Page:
Many of their examples begin with the same solution that I would have thought up on my own but they then take that solution and show a better way to accomplish the same task. Not only do they show you the better way but they explain why it works in a manner that is concise and understandable.
I often recommend this book to programmers who are learning TSQL because it helps them gain the knowledge they need to be able to use TSQL far more effectively than you get from the isolated examples in Books On Line (BOL).
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on January 2, 2001
My friend showed me this book and I went out and got one. It's easy to understand and I like the full discussions of each example. It doesn't leave you hanging. They even compare the performance of different solutions and I like that. The new stuff for SQL Server seems to be well covered, though there is nothing on XML but it is supposed to be about Transact-SQL, so I guess that's OK. I picked up some tricks with derived tables that I have put to use. Chapter 16 on hierarchies was cool. It brought together the triggers and user-defined functions ideas in a practical problem.
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on January 5, 2003
I have followed Itzik Ben-Gan's columns in SQL Server Magazine and I found his articles addressing some of the trickier problems frequently faced by SQL developers. The solutions presented have almost always been very elegant and changed one's perspective of looking at a whole class of problems.
This book is distilled from a lot of those very clever articles from SQL Server Magazine [and then some] and I heartily recommend this book to tickle your SQL senses. [I am very surprised with the number of negative reviews for this book, believe me, it does not deserve it].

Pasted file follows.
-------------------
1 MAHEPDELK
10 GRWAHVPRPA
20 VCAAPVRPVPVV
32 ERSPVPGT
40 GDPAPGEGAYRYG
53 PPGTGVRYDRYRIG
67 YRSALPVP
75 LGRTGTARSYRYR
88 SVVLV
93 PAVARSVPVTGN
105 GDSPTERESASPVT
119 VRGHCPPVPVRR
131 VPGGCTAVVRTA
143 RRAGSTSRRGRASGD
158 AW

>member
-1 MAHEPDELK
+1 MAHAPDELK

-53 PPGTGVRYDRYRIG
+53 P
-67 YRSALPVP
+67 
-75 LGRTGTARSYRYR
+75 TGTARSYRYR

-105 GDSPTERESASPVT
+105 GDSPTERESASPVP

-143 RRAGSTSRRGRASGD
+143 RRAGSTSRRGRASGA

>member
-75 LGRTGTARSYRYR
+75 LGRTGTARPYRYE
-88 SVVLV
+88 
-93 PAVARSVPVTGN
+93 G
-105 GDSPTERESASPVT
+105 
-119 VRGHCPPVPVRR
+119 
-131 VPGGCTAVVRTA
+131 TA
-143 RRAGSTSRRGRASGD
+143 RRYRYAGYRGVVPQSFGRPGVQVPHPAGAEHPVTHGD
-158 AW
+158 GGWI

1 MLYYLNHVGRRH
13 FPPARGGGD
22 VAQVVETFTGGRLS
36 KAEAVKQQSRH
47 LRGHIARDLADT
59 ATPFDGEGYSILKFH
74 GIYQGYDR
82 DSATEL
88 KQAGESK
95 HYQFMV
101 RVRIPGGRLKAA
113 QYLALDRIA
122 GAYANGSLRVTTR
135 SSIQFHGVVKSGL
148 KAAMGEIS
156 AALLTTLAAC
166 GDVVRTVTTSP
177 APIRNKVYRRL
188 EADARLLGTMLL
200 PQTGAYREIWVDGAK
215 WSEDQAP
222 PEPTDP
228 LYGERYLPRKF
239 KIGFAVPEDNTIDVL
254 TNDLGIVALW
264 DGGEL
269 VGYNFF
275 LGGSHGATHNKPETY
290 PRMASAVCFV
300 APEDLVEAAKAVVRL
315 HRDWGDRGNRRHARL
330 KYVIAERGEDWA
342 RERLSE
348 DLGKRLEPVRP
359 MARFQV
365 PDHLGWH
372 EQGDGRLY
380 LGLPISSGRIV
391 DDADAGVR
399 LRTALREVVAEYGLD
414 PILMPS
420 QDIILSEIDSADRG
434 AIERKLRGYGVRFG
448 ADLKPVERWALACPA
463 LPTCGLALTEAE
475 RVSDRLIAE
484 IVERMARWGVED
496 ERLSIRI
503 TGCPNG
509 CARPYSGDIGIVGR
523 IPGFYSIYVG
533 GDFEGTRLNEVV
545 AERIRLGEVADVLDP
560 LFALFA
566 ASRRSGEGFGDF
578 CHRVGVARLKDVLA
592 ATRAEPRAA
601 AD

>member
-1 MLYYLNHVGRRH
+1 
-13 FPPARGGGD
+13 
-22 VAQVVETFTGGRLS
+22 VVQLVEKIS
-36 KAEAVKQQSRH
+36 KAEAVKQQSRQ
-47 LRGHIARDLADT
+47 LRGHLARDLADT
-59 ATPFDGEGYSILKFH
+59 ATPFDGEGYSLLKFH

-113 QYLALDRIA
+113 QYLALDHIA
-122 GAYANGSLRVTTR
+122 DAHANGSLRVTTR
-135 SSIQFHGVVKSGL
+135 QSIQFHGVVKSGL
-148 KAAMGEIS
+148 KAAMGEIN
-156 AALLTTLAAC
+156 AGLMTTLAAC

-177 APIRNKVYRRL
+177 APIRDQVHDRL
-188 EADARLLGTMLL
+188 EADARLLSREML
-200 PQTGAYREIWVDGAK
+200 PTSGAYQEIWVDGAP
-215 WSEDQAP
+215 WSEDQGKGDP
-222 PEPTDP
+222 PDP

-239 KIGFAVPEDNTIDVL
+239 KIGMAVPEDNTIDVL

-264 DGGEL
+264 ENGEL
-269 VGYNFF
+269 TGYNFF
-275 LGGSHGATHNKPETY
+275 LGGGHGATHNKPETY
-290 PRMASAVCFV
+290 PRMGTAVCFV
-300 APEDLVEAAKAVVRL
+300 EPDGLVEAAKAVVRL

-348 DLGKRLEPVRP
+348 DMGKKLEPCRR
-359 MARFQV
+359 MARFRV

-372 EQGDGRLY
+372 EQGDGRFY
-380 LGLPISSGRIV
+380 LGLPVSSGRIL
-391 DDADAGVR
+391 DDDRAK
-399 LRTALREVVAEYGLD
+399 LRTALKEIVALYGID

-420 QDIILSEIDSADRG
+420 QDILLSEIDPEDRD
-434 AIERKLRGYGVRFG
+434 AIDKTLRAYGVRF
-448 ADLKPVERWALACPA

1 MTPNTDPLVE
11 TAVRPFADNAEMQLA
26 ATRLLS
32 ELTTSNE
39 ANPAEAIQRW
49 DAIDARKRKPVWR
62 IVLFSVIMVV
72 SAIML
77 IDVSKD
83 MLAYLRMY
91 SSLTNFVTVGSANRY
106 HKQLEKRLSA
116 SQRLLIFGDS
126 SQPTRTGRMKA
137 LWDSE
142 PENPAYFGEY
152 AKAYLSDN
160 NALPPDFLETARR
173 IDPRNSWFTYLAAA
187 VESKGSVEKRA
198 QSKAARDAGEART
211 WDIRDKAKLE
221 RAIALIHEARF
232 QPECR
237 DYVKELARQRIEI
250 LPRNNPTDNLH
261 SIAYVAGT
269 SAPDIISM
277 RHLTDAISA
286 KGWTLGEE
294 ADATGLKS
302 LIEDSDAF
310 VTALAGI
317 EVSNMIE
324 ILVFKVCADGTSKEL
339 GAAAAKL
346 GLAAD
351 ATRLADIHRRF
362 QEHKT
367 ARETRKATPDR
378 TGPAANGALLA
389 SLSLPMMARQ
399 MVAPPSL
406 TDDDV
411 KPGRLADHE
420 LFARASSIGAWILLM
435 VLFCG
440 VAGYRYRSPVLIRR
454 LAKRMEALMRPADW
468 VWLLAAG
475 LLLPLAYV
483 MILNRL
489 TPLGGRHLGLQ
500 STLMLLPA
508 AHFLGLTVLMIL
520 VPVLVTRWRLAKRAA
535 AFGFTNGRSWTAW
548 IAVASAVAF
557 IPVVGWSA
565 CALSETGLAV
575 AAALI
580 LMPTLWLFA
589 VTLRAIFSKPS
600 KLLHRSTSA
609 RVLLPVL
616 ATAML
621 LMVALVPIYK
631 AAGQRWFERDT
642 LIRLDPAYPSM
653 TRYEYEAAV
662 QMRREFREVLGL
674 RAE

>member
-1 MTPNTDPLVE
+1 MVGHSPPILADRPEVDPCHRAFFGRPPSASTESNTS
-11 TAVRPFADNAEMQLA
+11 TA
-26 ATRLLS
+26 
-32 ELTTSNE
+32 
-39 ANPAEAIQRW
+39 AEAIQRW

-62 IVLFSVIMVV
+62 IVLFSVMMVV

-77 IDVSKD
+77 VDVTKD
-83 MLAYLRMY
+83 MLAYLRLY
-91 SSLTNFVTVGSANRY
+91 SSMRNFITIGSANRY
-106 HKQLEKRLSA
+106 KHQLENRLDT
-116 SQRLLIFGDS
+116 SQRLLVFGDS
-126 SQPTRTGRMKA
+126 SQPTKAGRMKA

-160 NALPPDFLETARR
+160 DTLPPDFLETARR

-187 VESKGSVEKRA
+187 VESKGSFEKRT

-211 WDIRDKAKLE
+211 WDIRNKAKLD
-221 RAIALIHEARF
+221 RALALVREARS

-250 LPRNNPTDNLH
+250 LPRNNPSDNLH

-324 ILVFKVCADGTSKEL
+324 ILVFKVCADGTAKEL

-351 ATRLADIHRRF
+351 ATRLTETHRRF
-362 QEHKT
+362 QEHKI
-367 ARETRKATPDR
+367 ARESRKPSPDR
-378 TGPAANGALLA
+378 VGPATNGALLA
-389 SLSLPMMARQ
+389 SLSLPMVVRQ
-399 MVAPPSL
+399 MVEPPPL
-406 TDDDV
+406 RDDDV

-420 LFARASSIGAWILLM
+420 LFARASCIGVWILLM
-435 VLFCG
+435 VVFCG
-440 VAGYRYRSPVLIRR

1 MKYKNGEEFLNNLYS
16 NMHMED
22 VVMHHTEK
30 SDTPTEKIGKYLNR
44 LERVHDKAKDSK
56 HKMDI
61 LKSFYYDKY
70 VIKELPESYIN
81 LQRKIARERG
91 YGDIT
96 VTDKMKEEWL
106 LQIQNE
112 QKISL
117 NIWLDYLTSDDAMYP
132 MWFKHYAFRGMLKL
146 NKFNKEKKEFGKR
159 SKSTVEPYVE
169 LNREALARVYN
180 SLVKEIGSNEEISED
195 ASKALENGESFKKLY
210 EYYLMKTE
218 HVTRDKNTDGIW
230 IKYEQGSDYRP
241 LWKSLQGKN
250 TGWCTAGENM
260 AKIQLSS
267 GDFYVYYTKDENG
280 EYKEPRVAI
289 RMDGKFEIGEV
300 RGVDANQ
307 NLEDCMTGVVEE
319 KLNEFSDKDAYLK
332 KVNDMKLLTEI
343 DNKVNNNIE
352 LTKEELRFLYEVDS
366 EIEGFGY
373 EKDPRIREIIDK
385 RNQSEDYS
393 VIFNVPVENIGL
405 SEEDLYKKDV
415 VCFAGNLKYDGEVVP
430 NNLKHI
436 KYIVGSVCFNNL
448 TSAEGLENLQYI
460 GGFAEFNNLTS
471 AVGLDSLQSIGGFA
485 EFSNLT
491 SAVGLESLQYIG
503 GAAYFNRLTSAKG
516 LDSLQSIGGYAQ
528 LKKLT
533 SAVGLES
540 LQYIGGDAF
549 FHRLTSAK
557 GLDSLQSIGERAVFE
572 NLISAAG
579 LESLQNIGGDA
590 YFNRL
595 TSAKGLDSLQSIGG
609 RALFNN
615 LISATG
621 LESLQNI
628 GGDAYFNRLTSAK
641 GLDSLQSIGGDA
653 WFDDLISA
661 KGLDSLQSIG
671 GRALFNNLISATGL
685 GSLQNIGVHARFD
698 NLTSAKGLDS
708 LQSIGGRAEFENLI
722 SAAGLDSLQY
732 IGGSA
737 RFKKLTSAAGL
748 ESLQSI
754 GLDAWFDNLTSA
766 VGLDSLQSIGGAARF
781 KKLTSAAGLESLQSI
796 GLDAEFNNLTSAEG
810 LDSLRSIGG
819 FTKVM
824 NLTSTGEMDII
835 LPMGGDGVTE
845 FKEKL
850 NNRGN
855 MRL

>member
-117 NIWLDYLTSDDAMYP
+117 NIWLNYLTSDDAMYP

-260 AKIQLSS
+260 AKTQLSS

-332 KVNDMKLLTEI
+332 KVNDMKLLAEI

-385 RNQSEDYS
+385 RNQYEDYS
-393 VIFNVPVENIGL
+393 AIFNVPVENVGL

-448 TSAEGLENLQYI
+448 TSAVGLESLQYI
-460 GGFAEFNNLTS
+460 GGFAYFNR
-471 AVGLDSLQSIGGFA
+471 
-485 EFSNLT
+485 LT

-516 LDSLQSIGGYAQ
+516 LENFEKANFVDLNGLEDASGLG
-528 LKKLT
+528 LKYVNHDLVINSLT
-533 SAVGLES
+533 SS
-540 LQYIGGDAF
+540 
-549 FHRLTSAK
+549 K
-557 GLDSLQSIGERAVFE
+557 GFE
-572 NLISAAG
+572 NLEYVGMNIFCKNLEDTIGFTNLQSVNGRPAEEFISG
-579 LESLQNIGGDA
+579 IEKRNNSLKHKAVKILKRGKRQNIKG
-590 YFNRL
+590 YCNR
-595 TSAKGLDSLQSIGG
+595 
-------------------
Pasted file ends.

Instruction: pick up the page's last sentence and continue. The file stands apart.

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on August 23, 2001
I think it is great that we have a book devoted to the relational parts of the TSQL language, but not diving too much into the technical aspects of TSQL (like system stored procedures etc). This is a programming book, for those who wish to take their TSQL knowledge a step further. Perhaps not as advanced as the title suggets, but a great book for anyone at the intermediate level. Also, the book does cover some more advanced topics like dynamic order by, handling hierarchies etc. One of the books on my recommendation list!
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on June 29, 2001
I bought this book after much delay and I think it is excellent. It is tough to find advanced topic books for SQL Server 2000 - even though more and more bokos are being published for SQL Server, more books are not worth having...
If you want to learn some more in-depth topics, Tom and Itzik do not dissapoint. More than a rehash of Books Online, this book takes you into several good examples and has a very good section on performance tips. I also love the SQL puzzles....
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on January 16, 2001
I am glad I got this book that I can learn so much from it. This book offers practical solutions with complete explanations. It has full of helpful examples of SQL scripts to explore to gain ideas on what to do and what not to do. I really like it.